Letter L

The Definition of Light Machine Gun

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Light Machine Gun

A machine gun that is designed to be carried and opperated by a single person.


19 Other Firearms Definitions You Need To Know


Lede

The bevelled portion of the rifling at the rear end of the barrel (and the forward portion of the chamber) where the bullet first engages the lands.

LCI

Abbreviation for Loaded Chamber Indicator

Cylinder Drum

On a revolver, a spring activated device housed in the bottom of the frame beneath the cylinder that engages alignment notches in the cylinder. It stops the cylinder's rotation and holds it in place each time a chamber in the cylinder is in alignment with the barrel.

Battery

Most firearms do not have literal batteries. But a firearm is said to be in battery when the breech is fully closed and locked, ready to fire. When the breech is open or unlocked, the gun is out of battery and no attempt should be made to fire it. A semi-automatic is out of battery when the slide fails to come all the way forward again after the gun has fired, making it dangerous or impossible to fire the next round. This condition can be created by a misfeed, a dirty gun, weak springs, the shooter's thumbs brushing against the slide, riding the slide, or any of several other causes.

Shotgun

A smooth bore long gun that shoots a group of pellets called shot instead of bullets. Depending on the bore size and the size of the pellets there may be from less than 10 to two hundred or more pellets in a single shotgun cartridge. Shotguns are designed for shooting moving targets (such as flying birds or running rabbits) at close range.

Ejector

A spring-activated mechanism for the ejection of ammunition or and empty shell casing. On doubles, each barrel has a separate ejector.

Snap Cap

An inert ammunition-shaped object, used in practice to simulate misfeeds and other malfunctions. Some folks also use them during dry fire practice to cushion the firing pin as it strikes.

Benchrest

A device used (usually set on a counter) to support a shooters arms and/or hands to help make steadier shots.

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Muzzleloader

The earliest type of gun, now also popular as modern-made replicas, in which blackpowder and projectile(s) are separately loaded in through the muzzle. The term is often applied to cap-and-ball revolvers where the loading is done not actually through the muzzle but through the open ends of the cylinder's chambers.

Wildcat Cartridge

A wildcat cartridge, or wildcat, is a custom cartridge for which ammunition and/or firearms are not mass-produced. These cartridges are often created in order to optimize a certain performance characteristic (such as the power, size or efficiency) of an existing commercial cartridge. Developing and using wildcat cartridges does not generally serve a purpose in military or law enforcement; it is more a hobby for serious shooting, hunting, gunsmithing and handloading enthusiasts, particularly in the United States. There are potentially endless amounts of different kinds of wildcat cartridges: one source of gunsmithing equipment has a library of over 6,000 different wildcat cartridges for which they produce equipment such as chamber reamers.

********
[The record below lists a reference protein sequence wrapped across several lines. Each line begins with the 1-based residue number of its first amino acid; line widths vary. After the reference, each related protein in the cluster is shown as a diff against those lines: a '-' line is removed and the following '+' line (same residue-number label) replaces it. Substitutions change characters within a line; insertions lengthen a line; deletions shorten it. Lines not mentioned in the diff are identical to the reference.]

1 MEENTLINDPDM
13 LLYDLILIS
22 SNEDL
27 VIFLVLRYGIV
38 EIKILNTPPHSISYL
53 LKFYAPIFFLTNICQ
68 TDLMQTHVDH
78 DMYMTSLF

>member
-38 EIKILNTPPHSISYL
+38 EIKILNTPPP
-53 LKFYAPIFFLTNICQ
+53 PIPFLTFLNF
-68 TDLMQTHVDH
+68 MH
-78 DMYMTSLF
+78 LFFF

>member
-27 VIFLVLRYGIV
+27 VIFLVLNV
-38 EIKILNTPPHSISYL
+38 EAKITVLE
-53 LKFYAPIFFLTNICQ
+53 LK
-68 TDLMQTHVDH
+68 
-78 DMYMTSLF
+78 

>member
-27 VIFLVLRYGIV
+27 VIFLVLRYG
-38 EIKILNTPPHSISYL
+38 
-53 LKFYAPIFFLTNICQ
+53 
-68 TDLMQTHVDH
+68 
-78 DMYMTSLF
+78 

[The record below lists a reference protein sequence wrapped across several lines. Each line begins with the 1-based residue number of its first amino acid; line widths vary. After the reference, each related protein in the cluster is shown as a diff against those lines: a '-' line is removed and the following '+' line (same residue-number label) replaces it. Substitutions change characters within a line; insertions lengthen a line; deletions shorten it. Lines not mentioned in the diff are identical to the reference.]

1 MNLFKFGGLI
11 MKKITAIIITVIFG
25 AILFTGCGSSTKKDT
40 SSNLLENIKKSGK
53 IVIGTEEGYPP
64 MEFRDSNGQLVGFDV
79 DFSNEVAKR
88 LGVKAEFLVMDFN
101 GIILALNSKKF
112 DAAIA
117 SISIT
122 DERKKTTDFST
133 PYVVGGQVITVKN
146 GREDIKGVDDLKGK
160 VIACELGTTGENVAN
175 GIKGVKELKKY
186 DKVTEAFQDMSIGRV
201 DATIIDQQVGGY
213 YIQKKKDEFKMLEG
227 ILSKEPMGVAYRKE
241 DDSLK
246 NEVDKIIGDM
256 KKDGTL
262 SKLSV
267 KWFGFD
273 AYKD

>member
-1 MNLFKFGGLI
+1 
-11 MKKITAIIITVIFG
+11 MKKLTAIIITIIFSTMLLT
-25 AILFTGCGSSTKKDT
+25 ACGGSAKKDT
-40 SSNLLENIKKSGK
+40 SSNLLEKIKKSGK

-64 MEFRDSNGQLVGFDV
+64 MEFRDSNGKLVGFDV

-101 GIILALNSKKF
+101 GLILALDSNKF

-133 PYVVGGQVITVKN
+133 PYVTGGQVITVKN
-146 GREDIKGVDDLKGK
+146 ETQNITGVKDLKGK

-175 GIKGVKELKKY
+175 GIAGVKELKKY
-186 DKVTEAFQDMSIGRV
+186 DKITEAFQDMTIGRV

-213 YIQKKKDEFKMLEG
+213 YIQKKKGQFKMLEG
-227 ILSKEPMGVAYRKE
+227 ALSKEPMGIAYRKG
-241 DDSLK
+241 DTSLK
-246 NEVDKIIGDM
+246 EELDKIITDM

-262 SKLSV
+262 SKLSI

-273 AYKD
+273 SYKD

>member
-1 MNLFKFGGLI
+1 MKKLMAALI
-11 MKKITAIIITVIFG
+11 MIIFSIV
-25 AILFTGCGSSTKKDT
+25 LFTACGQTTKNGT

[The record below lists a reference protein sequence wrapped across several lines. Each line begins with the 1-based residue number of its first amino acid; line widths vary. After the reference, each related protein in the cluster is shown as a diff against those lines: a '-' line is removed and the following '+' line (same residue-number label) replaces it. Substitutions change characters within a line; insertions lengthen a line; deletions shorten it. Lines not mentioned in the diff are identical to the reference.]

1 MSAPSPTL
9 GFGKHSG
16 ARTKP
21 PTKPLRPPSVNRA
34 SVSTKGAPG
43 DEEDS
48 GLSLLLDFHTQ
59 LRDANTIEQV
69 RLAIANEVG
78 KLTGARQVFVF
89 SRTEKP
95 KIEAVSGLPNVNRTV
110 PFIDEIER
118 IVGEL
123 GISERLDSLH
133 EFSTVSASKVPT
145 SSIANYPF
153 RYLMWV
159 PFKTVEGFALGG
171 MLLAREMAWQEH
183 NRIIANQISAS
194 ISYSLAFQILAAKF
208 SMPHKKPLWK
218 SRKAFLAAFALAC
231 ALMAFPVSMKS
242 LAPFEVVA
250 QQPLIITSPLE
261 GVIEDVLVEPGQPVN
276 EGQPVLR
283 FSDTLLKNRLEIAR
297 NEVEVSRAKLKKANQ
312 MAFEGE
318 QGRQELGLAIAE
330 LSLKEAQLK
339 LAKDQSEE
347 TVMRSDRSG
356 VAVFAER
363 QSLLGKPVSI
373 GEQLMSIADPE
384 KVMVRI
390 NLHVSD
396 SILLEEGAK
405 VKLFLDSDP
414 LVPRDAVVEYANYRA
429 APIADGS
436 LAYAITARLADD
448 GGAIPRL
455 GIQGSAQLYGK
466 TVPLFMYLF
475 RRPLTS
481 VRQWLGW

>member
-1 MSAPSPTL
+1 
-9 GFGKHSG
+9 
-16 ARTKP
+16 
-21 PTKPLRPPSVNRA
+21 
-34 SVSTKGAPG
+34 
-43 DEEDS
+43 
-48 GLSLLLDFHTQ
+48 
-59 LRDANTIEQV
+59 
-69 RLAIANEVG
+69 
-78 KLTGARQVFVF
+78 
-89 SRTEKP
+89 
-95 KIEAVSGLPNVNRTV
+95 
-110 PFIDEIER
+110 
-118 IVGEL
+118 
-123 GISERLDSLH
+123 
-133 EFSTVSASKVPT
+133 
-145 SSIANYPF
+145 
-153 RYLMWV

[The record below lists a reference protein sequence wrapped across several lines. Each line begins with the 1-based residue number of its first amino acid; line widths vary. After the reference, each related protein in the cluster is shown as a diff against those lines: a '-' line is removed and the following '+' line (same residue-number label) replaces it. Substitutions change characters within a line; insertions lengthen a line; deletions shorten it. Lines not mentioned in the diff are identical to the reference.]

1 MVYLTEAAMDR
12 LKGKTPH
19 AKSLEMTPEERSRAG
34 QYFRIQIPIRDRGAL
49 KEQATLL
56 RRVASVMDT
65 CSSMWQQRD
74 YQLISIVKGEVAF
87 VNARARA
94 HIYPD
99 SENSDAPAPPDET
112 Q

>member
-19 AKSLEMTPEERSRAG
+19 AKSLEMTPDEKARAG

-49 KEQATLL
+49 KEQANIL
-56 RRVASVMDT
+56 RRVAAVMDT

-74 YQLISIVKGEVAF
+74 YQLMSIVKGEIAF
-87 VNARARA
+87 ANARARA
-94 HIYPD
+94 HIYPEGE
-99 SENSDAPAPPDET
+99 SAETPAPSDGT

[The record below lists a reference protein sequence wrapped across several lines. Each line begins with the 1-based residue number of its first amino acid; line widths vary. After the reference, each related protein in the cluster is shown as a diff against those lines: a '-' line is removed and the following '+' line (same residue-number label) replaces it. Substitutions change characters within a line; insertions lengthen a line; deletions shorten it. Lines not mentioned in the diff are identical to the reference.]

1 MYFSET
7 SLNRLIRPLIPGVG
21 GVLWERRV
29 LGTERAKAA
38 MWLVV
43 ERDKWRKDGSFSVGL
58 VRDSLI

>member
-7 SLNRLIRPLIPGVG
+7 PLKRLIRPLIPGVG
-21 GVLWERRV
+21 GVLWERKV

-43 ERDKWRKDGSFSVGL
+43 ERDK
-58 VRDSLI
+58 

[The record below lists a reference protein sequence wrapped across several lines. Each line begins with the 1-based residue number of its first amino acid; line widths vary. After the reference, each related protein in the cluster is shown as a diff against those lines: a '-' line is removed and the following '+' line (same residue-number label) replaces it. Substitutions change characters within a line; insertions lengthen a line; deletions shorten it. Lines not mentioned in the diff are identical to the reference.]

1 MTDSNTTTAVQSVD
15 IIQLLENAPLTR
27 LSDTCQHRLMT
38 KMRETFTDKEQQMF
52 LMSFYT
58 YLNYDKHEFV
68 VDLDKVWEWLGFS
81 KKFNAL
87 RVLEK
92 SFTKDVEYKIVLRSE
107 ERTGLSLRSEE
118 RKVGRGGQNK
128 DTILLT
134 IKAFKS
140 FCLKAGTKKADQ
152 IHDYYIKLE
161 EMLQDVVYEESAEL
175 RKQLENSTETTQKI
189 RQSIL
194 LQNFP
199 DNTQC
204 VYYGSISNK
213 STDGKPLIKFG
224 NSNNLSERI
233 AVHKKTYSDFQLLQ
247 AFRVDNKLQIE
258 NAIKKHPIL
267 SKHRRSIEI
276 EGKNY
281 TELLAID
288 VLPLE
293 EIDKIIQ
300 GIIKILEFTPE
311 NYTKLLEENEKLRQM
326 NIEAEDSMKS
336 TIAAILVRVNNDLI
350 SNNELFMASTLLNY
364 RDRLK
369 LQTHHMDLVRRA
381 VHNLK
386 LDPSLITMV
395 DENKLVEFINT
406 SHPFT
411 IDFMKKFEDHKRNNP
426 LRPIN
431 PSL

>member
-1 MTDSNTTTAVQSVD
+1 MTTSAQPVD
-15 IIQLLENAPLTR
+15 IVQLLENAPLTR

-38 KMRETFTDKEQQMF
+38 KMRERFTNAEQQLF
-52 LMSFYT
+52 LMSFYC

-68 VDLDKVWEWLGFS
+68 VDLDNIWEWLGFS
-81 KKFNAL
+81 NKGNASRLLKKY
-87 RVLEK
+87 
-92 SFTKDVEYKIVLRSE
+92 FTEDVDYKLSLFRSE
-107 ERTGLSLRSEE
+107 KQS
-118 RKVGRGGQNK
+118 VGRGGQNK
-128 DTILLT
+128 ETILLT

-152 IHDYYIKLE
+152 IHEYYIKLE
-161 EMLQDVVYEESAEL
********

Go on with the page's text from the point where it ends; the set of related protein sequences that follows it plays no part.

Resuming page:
Low Kneeling

A shooting position in which one or both knees are touching the ground and the shooter is as low as possible.

Elevation

The setting on the sights of a firearm that controls the vertical placement and the altitude above mean sea level. This is important for long range precision shooting because the air density changes with elevation and affects the path of the bullet.

Slug Gun

Slang for a shotgun which is set up specifically to fire a slug (a large, single projectile) rather than shot (multiple projectiles contained within a single shell).

Scope Blocks

A pair of small dovetailed steel bases, screwed usually one to the barrel and one to the front receiver ring of a rifle, to accept mounts for target scopes such as the Unertl where the scope is allowed to move forward in the rings under the recoil of the rifle and which typically carry the windage and elevation adjustments in the mount.

Breech Pressure

The amount of rearward force exerted by the propellant gases on the bolt or breech of a firearm action or breech when a projectile is fired. The applied force has both magnitude and direction, making it a vector quantity. This is also known as Bolt Thrust on firearms that are Bolt Action

Fouling

The accumulation of unwanted material on solid surfaces. The fouling material can consist of either powder, lubrication residue, or bullet material such as lead or copper.

Trigger Slap

An uncomfortable sensation caused by the trigger springing back into the shooter's trigger finger while firing.

Reset Point

The point of the trigger's return at which the gun's internal mechanisms are ready to fire another round.